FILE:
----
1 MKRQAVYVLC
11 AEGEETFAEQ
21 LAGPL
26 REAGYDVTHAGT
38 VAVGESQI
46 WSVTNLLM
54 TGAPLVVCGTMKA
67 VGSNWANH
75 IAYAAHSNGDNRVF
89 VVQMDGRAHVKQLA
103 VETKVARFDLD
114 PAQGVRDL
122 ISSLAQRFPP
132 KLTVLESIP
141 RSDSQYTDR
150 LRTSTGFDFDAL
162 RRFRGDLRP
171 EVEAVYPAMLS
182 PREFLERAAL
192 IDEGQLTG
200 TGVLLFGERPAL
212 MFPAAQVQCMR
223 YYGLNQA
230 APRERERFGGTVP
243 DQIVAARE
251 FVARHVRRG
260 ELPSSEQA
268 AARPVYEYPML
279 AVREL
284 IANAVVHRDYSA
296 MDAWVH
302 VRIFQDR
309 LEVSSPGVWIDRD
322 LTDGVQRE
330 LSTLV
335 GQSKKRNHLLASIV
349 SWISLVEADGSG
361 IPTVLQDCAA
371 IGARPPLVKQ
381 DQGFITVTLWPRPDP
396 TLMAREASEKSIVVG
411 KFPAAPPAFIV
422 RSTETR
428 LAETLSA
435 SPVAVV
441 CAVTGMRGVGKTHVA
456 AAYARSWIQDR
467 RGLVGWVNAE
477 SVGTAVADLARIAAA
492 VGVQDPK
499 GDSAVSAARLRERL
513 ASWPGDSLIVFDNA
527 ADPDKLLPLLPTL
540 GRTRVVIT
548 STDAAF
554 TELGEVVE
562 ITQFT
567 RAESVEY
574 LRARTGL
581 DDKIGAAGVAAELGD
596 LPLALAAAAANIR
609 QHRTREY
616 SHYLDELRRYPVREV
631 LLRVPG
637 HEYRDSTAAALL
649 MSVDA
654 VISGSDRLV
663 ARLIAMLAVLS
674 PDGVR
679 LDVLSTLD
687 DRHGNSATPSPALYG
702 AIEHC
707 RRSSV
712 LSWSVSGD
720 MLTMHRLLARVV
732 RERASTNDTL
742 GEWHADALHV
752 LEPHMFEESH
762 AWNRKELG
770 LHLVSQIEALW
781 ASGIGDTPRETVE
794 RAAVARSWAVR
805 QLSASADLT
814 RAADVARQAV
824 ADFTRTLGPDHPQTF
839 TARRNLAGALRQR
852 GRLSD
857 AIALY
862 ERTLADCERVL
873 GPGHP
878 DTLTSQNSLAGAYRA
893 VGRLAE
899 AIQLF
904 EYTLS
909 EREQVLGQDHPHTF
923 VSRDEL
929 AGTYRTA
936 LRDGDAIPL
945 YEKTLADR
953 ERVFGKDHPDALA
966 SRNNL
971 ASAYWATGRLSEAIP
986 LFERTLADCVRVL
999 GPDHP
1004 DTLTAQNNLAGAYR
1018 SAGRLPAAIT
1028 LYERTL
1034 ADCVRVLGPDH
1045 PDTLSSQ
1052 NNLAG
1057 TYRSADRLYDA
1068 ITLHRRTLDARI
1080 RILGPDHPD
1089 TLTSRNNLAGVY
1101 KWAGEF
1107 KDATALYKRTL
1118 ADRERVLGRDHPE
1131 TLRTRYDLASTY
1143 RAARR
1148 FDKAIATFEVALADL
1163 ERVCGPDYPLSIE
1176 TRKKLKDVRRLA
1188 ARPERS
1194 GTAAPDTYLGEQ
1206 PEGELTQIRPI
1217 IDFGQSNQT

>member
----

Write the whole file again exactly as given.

1 MKRQAVYVLC
11 AEGEETFAEQ
21 LAGPL
26 REAGYDVTHAGT
38 VAVGESQI
46 WSVTNLLM
54 TGAPLVVCGTMKA
67 VGSNWANH
75 IAYAAHSNGDNRVF
89 VVQMDGRAHVKQLA
103 VETKVARFDLD
114 PAQGVRDL
122 ISSLAQRFPP
132 KLTVLESIP
141 RSDSQYTDR
150 LRTSTGFDFDAL
162 RRFRGDLRP
171 EVEAVYPAMLS
182 PREFLERAAL
192 IDEGQLTG
200 TGVLLFGERPAL
212 MFPAAQVQCMR
223 YYGLNQA
230 APRERERFGGTVP
243 DQIVAARE
251 FVARHVRRG
260 ELPSSEQA
268 AARPVYEYPML
279 AVREL
284 IANAVVHRDYSA
296 MDAWVH
302 VRIFQDR
309 LEVSSPGVWIDRD
322 LTDGVQRE
330 LSTLV
335 GQSKKRNHLLASIV
349 SWISLVEADGSG
361 IPTVLQDCAA
371 IGARPPLVKQ
381 DQGFITVTLWPRPDP
396 TLMAREASEKSIVVG
411 KFPAAPPAFIV
422 RSTETR
428 LAETLSA
435 SPVAVV
441 CAVTGMRGVGKTHVA
456 AAYARSWIQDR
467 RGLVGWVNAE
477 SVGTAVADLARIAAA
492 VGVQDPK
499 GDSAVSAARLRERL
513 ASWPGDSLIVFDNA
527 ADPDKLLPLLPTL
540 GRTRVVIT
548 STDAAF
554 TELGEVVE
562 ITQFT
567 RAESVEY
574 LRARTGL
581 DDKIGAAGVAAELGD
596 LPLALAAAAANIR
609 QHRTREY
616 SHYLDELRRYPVREV
631 LLRVPG
637 HEYRDSTAAALL
649 MSVDA
654 VISGSDRLV
663 ARLIAMLAVLS
674 PDGVR
679 LDVLSTLD
687 DRHGNSATPSPALYG
702 AIEHC
707 RRSSV
712 LSWSVSGD
720 MLTMHRLLARVV
732 RERASTNDTL
742 GEWHADALHV
752 LEPHMFEESH
762 AWNRKELG
770 LHLVSQIEALW
781 ASGIGDTPRETVE
794 RAAVARSWAVR
805 QLSASADLT
814 RAADVARQAV
824 ADFTRTLGPDHPQTF
839 TARRNLAGALRQR
852 GRLSD
857 AIALY
862 ERTLADCERVL
873 GPGHP
878 DTLTSQNSLAGAYRA
893 VGRLAE
899 AIQLF
904 EYTLS
909 EREQVLGQDHPHTF
923 VSRDEL
929 AGTYRTA
936 LRDGDAIPL
945 YEKTLADR
953 ERVFGKDHPDALA
966 SRNNL
971 ASAYWATGRLSEAIP
986 LFERTLADCVRVL
999 GPDHP
1004 DTLTAQNNLAGAYR
1018 SAGRLPAAIT
1028 LYERTL
1034 ADCVRVLGPDH
1045 PDTLSSQ
1052 NNLAG
1057 TYRSADRLYDA
1068 ITLHRRTLDARI
1080 RILGPDHPD
1089 TLTSRNNLAGVY
1101 KWAGEF
1107 KDATALYKRTL
1118 ADRERVLGRDHPE
1131 TLRTRYDLASTY
1143 RAARR
1148 FDKAIATFEVALADL
1163 ERVCGPDYPLSIE
1176 TRKKLKDVRRLA
1188 ARPERS
1194 GTAAPDTYLGEQ
1206 PEGELTQIRPI
1217 IDFGQSNQT

>member